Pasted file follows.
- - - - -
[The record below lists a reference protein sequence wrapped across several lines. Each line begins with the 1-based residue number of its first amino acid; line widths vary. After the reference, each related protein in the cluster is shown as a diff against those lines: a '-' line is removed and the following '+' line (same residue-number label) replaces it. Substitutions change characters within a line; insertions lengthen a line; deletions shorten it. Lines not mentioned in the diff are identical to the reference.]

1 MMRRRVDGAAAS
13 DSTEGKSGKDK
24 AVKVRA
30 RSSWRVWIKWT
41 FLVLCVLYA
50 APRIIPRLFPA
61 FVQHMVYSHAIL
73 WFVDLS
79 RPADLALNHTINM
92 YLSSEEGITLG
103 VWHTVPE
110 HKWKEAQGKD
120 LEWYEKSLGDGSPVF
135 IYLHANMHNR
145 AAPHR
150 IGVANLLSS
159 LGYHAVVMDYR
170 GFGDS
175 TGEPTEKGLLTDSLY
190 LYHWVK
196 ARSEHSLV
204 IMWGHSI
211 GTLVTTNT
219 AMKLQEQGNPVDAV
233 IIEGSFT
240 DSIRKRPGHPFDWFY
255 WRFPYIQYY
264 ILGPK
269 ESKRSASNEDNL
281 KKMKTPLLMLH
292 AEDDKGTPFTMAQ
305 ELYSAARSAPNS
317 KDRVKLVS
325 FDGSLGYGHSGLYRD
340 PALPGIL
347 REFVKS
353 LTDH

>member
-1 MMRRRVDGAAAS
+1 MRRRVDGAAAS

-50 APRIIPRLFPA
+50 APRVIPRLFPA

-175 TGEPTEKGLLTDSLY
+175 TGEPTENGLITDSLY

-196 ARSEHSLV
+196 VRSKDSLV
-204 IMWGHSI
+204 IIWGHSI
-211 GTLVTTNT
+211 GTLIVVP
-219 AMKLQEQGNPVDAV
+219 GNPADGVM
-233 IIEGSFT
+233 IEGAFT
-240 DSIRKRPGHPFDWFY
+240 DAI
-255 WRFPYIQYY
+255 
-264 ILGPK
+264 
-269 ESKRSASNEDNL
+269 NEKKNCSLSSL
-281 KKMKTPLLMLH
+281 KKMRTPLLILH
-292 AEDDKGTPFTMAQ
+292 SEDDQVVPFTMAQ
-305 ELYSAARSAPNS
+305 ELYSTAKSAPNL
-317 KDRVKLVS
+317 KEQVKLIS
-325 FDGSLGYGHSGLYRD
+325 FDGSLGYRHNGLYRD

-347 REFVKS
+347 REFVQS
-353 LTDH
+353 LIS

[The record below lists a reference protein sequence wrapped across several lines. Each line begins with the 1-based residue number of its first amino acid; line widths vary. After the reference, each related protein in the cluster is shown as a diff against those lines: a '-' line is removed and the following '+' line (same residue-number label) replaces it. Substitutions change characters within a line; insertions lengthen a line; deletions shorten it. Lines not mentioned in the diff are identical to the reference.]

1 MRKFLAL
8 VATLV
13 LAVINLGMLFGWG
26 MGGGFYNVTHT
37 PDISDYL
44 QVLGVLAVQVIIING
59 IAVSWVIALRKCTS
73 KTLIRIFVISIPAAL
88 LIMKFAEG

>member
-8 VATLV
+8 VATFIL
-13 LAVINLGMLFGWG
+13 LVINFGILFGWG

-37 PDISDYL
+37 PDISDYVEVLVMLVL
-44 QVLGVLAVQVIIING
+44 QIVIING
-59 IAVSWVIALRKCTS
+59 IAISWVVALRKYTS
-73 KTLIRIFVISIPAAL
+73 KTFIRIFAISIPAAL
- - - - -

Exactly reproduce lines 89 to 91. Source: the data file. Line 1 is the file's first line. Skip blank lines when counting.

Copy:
-8 VATLV
+8 VATFIL
-13 LAVINLGMLFGWG